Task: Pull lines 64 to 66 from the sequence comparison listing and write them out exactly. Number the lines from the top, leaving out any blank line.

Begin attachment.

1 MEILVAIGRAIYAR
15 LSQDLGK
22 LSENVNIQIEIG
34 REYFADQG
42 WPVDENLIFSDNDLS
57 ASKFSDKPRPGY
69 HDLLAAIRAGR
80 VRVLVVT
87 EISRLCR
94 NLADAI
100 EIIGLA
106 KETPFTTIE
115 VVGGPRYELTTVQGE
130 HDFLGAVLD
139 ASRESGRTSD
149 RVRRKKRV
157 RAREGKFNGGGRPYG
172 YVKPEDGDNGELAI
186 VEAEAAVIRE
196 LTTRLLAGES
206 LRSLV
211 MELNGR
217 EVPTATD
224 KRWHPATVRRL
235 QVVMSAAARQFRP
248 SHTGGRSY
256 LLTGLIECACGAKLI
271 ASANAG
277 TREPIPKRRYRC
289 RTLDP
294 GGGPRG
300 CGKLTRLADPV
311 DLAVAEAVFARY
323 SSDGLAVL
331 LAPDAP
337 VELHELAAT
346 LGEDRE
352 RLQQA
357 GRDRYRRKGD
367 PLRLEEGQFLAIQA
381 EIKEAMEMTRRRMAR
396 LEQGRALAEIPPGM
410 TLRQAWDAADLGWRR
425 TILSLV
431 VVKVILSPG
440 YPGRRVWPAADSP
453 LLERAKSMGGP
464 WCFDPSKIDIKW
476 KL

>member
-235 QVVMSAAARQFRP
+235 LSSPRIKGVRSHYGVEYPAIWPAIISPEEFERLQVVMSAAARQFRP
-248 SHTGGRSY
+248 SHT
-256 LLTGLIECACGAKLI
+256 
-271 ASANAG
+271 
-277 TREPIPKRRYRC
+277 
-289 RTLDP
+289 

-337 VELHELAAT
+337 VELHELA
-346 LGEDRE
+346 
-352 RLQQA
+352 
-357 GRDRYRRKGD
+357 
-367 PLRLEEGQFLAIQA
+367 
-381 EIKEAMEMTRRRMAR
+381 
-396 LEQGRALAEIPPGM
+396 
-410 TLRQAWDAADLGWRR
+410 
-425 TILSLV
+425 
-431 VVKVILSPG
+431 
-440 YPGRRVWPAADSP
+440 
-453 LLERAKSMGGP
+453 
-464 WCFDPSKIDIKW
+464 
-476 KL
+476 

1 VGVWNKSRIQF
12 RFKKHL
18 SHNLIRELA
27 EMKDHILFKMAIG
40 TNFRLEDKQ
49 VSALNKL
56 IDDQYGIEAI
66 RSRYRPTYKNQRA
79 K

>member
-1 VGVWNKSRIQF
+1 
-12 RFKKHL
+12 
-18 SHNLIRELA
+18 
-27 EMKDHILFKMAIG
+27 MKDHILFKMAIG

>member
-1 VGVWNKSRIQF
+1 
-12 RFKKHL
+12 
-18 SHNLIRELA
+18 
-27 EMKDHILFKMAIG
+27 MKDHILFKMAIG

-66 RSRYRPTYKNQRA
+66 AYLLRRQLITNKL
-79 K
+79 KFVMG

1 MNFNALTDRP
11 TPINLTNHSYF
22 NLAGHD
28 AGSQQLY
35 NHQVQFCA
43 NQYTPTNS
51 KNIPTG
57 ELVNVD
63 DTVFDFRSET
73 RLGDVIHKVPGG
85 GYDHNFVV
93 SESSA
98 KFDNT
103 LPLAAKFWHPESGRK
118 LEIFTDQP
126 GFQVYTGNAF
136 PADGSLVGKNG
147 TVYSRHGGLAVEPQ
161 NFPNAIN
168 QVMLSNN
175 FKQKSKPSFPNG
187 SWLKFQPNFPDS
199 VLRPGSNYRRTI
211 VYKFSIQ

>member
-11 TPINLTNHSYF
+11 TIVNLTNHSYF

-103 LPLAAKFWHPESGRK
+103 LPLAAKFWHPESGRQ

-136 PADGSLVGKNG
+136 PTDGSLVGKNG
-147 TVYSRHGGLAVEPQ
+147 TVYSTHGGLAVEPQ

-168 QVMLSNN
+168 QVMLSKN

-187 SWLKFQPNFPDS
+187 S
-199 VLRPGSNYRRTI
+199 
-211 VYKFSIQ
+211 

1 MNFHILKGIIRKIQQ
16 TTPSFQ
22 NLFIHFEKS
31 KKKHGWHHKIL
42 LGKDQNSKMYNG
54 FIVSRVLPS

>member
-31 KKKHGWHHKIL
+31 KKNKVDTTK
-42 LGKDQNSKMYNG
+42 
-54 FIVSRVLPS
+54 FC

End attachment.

+337 VELHELA
-346 LGEDRE
+346 